The topics addressed in the document were also quite familiar to him by then.
The method used in gathering these treaties appears to have been fairly random and varied, depending on the circumstances.
For the most part, the British agents were simply tasked with finding appropriate people with whom treaties could be signed and it was up to them to get it done one way or the other.
As an example, J R W Pigott started from Malindi, travelled up the Tana River in 1889 and in the course of determining the extent and navigability of the river, returned with a number of treaties.
A short time later, Carl Peters would follow Pigott’s footsteps and trash as many signs of the IBEA’s presence as he could.
Likewise, when Frederick Lugard started for Uganda in 1890 and gathered a number of treaties in the course of his travels, it appears he alone (not his superiors) chose where treaties were made.
One of these was with Waiyaki in Kikuyuland, and it seems to have been greatly facilitated by Lugard’s Somali assistant Dualla Idris.
Dualla had visited the area only a few years before with Samuel Teleki and endeared himself to the local people.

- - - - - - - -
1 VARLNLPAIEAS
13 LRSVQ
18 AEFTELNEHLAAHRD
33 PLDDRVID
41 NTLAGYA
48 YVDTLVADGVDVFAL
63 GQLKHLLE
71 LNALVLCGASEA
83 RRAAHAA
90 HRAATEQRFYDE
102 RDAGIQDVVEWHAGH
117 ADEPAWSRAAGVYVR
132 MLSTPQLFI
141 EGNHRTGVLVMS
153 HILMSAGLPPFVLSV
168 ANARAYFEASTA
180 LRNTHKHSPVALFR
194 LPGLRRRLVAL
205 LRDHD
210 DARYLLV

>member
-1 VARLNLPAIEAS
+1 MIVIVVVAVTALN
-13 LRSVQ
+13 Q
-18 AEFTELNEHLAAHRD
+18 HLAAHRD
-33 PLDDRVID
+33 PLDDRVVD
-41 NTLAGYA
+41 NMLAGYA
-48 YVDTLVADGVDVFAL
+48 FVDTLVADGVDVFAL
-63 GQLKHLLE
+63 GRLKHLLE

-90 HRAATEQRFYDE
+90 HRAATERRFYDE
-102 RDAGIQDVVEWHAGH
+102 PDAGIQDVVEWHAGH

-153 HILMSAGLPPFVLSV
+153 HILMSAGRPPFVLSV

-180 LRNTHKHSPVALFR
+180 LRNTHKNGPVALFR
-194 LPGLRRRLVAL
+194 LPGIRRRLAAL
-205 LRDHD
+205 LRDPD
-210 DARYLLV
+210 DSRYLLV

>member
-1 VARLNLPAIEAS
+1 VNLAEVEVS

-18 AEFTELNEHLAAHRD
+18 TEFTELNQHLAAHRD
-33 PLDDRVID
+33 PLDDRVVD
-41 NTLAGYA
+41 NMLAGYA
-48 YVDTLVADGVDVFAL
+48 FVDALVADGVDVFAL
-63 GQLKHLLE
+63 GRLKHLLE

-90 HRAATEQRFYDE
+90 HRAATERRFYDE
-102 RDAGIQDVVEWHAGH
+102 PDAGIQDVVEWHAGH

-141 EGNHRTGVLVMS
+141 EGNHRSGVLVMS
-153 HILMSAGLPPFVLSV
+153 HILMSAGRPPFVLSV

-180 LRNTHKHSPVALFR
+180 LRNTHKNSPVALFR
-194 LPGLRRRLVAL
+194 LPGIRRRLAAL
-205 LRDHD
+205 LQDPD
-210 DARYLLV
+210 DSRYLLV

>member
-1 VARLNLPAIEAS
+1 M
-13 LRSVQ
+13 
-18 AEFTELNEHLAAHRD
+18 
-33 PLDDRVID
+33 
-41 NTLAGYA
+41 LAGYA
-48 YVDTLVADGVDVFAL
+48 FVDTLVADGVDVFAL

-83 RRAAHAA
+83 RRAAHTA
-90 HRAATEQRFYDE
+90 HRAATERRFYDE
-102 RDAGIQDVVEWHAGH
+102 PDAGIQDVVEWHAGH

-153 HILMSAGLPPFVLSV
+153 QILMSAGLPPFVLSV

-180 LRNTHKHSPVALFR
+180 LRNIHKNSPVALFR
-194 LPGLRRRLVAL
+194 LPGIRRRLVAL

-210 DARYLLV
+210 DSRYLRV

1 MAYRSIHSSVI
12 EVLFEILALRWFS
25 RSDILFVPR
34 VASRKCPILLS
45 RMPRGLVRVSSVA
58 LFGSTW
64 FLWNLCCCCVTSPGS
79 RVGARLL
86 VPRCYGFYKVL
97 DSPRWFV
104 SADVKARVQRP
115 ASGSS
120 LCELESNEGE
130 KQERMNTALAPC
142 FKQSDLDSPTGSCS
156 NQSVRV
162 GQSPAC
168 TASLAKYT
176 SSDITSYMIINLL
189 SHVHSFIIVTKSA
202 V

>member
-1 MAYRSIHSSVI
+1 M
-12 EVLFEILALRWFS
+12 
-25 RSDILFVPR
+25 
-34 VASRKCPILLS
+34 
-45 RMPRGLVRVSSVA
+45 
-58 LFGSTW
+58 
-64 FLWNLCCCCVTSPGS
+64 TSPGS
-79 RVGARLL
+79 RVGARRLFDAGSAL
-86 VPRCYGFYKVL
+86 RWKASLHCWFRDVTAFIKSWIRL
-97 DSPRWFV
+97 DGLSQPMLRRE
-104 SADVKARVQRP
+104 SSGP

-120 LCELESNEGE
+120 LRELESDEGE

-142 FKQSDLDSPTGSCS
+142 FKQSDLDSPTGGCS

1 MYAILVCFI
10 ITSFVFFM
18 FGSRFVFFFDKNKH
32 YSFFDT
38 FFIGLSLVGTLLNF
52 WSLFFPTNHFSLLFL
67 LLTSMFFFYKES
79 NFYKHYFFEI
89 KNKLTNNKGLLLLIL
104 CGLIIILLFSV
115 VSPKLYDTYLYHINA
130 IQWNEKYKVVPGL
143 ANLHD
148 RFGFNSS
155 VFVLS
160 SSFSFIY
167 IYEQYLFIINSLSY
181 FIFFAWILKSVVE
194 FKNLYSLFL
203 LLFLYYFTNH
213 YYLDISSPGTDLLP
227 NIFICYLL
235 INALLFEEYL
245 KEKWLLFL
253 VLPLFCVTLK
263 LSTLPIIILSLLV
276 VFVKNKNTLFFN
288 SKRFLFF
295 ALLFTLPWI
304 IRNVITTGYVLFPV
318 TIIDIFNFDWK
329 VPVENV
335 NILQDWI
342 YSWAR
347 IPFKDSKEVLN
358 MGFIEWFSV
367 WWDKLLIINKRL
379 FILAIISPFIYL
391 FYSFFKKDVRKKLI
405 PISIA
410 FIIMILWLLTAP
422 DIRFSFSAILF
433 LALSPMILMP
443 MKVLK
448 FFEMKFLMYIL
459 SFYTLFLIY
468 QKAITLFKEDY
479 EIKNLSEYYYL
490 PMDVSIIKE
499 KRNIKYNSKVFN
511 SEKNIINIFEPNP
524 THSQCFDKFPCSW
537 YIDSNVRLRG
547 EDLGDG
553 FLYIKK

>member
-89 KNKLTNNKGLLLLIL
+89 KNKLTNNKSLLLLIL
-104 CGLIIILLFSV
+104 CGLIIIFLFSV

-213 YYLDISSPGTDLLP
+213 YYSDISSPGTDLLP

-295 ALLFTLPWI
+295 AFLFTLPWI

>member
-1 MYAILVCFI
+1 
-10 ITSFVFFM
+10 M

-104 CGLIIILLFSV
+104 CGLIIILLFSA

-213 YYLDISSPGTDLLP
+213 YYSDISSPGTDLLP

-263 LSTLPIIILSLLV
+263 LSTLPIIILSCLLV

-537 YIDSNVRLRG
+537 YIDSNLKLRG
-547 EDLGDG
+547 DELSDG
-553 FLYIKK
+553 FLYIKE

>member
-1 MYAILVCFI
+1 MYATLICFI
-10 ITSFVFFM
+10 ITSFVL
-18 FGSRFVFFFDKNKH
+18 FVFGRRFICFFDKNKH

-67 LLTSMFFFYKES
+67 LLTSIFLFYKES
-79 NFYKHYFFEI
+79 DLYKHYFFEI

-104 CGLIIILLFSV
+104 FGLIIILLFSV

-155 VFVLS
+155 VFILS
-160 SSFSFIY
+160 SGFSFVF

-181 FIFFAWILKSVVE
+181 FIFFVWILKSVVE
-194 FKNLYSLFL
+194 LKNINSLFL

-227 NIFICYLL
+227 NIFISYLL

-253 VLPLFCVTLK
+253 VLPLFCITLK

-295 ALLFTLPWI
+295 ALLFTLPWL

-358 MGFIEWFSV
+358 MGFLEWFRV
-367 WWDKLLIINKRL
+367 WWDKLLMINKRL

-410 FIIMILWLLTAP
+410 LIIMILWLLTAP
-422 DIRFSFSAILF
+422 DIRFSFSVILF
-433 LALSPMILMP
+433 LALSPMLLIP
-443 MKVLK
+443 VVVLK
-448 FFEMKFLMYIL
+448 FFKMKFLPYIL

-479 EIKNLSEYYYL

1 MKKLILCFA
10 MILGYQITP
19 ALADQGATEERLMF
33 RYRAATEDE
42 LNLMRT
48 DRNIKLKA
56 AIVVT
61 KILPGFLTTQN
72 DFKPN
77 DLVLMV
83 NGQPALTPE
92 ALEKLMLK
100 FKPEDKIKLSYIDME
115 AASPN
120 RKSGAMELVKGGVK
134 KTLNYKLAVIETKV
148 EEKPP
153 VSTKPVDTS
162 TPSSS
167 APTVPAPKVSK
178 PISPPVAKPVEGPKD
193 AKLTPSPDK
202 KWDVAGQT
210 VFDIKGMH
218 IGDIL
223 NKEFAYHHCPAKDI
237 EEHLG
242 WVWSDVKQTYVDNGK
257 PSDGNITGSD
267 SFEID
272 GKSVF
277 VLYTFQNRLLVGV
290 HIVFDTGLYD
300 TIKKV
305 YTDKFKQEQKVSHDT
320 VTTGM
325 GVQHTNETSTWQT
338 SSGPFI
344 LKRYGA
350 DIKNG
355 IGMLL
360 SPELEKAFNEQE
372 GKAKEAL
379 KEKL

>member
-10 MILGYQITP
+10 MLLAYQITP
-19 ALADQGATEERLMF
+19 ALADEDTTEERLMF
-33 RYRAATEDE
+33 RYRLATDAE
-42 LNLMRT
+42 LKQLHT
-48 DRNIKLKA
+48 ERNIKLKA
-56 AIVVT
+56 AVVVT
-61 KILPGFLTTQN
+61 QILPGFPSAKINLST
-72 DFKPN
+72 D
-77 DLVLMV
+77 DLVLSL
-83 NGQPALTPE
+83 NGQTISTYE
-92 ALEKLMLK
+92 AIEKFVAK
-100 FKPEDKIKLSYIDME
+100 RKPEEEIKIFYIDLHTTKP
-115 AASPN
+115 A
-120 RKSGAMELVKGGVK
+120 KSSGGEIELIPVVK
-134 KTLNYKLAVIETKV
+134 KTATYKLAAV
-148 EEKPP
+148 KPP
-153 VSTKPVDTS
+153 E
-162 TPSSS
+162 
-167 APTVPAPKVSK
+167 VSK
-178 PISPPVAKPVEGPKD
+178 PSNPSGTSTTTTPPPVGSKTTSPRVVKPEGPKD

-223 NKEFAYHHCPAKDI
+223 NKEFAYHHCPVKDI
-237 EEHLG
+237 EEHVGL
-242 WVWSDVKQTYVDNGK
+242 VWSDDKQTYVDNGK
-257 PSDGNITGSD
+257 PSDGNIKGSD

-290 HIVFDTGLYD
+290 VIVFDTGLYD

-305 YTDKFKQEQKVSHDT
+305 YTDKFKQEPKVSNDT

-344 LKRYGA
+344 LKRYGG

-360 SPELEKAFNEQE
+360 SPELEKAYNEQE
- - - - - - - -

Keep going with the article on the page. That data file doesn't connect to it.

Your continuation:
The exact procedure followed in making out these treaties varied depending on the agent himself and the prevailing circumstances.
Frederick Lugard left a brief description of his method and this must have been fairly similar to what others used.
When he was sufficiently comfortable with a certain notable person and that person was likewise open to enter into a treaty, the pair went through a blood-brotherhood ceremony.
Variations of this ritual appear to have been common at the time and it was used by many other Europeans who were desirous of friendship with Africans.
The rest of the proceedings are described by Lugardin his book, The Rise of Our East African Empire.
These treaties have come in for heavy and justified criticism. Even during the period of signing, their weaknesses were plainly evident.